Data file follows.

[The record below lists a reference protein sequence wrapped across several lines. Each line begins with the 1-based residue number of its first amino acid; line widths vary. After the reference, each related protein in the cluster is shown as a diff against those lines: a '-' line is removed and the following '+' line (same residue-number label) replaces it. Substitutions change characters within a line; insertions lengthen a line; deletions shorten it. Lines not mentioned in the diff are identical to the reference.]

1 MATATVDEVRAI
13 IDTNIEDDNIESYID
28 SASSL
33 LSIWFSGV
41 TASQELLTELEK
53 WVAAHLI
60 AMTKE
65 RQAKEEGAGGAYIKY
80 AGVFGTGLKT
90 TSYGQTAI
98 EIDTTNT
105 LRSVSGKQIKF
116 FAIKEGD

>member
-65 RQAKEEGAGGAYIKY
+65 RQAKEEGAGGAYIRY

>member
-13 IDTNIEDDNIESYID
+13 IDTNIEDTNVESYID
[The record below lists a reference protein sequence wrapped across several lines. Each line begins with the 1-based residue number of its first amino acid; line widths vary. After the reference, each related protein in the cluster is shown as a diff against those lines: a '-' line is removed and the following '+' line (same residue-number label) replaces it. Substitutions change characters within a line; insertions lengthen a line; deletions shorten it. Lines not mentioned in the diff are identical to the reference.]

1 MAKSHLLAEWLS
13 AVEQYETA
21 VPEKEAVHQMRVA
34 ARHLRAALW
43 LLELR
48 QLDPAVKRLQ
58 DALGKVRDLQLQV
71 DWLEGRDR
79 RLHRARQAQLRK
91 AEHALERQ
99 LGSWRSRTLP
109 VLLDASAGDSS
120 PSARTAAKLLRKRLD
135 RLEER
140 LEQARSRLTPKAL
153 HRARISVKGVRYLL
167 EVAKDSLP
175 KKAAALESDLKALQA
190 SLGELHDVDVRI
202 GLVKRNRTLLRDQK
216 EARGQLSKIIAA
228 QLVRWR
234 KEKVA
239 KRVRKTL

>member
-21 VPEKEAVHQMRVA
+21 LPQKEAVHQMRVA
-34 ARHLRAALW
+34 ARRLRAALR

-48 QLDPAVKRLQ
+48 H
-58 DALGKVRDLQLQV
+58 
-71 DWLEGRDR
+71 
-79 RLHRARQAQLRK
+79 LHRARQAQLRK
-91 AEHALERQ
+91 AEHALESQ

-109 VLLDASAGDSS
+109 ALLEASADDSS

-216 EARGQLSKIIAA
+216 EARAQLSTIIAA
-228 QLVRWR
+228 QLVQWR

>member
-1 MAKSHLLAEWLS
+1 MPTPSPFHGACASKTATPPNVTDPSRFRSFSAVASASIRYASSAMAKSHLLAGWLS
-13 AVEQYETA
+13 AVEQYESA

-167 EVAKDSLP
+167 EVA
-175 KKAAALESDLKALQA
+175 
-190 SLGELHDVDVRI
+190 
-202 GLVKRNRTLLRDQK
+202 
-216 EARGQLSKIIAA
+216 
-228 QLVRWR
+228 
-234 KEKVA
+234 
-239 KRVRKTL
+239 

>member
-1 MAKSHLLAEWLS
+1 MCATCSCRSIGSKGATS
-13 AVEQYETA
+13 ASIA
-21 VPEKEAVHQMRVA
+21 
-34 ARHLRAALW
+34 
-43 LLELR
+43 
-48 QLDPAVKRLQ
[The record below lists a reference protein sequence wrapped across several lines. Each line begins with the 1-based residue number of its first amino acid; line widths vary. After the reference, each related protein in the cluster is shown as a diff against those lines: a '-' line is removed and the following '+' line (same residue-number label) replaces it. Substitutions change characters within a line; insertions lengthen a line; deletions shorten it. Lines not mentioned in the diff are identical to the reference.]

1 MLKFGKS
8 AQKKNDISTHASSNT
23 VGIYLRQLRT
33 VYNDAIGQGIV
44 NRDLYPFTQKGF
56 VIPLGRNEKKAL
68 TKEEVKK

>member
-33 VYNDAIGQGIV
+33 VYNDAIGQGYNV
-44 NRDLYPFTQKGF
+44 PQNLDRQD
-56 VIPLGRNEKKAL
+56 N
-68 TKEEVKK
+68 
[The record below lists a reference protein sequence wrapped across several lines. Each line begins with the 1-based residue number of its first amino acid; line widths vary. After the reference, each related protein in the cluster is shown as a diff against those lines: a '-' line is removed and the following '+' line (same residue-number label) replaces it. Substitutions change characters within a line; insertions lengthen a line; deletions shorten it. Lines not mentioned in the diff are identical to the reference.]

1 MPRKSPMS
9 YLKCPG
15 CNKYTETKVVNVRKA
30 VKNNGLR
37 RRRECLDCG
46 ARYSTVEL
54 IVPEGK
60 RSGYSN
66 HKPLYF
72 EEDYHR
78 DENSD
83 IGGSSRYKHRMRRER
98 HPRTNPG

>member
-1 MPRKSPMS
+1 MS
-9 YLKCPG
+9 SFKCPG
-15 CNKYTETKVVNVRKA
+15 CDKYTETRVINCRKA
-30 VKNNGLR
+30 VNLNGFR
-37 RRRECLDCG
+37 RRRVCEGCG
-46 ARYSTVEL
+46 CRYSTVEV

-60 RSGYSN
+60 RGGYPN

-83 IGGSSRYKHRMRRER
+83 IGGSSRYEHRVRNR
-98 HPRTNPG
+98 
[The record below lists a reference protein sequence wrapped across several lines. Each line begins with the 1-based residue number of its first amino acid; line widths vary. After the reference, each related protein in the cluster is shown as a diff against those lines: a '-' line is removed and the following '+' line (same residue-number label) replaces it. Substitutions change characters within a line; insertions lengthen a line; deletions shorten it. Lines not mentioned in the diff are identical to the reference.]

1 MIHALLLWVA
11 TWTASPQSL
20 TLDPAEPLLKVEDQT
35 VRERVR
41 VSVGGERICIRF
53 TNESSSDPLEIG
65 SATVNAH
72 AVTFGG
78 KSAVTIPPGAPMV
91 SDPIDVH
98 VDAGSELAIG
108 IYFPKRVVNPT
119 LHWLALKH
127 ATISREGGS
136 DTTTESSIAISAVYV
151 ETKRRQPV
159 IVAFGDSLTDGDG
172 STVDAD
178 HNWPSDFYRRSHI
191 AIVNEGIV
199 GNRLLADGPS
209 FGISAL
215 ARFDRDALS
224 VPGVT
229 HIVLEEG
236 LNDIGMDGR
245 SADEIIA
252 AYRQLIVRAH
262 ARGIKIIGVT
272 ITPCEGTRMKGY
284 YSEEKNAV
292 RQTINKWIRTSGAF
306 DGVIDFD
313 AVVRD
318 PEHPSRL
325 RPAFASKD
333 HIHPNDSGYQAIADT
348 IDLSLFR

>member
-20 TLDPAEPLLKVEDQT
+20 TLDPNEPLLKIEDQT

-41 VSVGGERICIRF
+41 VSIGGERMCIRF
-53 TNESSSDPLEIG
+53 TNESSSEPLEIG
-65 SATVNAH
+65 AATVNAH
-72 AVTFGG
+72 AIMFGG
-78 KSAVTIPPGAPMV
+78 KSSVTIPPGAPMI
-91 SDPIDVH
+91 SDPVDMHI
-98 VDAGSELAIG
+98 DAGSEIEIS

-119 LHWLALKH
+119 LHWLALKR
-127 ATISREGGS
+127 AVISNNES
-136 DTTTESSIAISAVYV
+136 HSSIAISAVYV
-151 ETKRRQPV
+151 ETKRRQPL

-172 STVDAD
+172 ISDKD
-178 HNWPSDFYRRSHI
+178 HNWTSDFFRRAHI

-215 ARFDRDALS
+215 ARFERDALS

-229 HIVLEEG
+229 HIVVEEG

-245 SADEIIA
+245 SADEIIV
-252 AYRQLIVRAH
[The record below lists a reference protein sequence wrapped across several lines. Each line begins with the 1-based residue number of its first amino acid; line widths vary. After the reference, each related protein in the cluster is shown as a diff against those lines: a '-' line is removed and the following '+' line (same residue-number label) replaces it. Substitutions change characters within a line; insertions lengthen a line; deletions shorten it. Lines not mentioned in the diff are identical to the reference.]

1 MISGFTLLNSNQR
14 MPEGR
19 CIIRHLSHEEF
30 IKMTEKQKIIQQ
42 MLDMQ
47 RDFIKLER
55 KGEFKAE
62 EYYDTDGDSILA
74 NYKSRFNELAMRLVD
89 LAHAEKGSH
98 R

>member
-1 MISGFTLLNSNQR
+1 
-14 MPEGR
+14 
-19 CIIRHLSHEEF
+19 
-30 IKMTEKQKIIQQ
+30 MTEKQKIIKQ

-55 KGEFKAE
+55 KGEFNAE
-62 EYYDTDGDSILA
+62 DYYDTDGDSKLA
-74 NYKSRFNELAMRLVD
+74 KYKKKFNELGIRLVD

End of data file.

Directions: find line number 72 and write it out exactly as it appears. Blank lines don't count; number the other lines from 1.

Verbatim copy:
-167 EVAKDSLP